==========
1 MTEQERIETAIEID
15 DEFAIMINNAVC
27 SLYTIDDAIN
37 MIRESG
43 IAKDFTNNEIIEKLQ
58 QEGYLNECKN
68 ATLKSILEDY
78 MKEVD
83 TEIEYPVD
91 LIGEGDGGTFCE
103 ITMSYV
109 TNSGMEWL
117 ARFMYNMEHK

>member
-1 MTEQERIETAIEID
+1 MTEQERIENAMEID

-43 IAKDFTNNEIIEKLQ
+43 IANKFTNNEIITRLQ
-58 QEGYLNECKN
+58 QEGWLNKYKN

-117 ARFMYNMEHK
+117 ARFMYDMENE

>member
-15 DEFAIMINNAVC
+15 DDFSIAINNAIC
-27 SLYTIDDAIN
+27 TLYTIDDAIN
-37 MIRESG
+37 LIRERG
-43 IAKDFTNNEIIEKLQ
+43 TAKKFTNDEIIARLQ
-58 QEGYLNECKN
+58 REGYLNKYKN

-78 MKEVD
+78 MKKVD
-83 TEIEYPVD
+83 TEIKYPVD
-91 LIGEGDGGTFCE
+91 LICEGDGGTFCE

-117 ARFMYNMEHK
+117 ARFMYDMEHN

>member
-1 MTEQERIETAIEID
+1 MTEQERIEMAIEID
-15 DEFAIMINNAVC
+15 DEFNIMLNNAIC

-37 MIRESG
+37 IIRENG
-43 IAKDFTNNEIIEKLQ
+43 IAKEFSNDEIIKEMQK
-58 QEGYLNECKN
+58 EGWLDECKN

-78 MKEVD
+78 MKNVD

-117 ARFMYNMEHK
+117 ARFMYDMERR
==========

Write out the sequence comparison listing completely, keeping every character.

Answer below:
1 MTEQERIETAIEID
15 DEFAIMINNAVC
27 SLYTIDDAIN
37 MIRESG
43 IAKDFTNNEIIEKLQ
58 QEGYLNECKN
68 ATLKSILEDY
78 MKEVD
83 TEIEYPVD
91 LIGEGDGGTFCE
103 ITMSYV
109 TNSGMEWL
117 ARFMYNMEHK

>member
-1 MTEQERIETAIEID
+1 MTEQERIENAMEID

-43 IAKDFTNNEIIEKLQ
+43 IANKFTNNEIITRLQ
-58 QEGYLNECKN
+58 QEGWLNKYKN

-117 ARFMYNMEHK
+117 ARFMYDMENE

>member
-15 DEFAIMINNAVC
+15 DDFSIAINNAIC
-27 SLYTIDDAIN
+27 TLYTIDDAIN
-37 MIRESG
+37 LIRERG
-43 IAKDFTNNEIIEKLQ
+43 TAKKFTNDEIIARLQ
-58 QEGYLNECKN
+58 REGYLNKYKN

-78 MKEVD
+78 MKKVD
-83 TEIEYPVD
+83 TEIKYPVD
-91 LIGEGDGGTFCE
+91 LICEGDGGTFCE

-117 ARFMYNMEHK
+117 ARFMYDMEHN

>member
-1 MTEQERIETAIEID
+1 MTEQERIEMAIEID
-15 DEFAIMINNAVC
+15 DEFNIMLNNAIC

-37 MIRESG
+37 IIRENG
-43 IAKDFTNNEIIEKLQ
+43 IAKEFSNDEIIKEMQK
-58 QEGYLNECKN
+58 EGWLDECKN

-78 MKEVD
+78 MKNVD

-117 ARFMYNMEHK
+117 ARFMYDMERR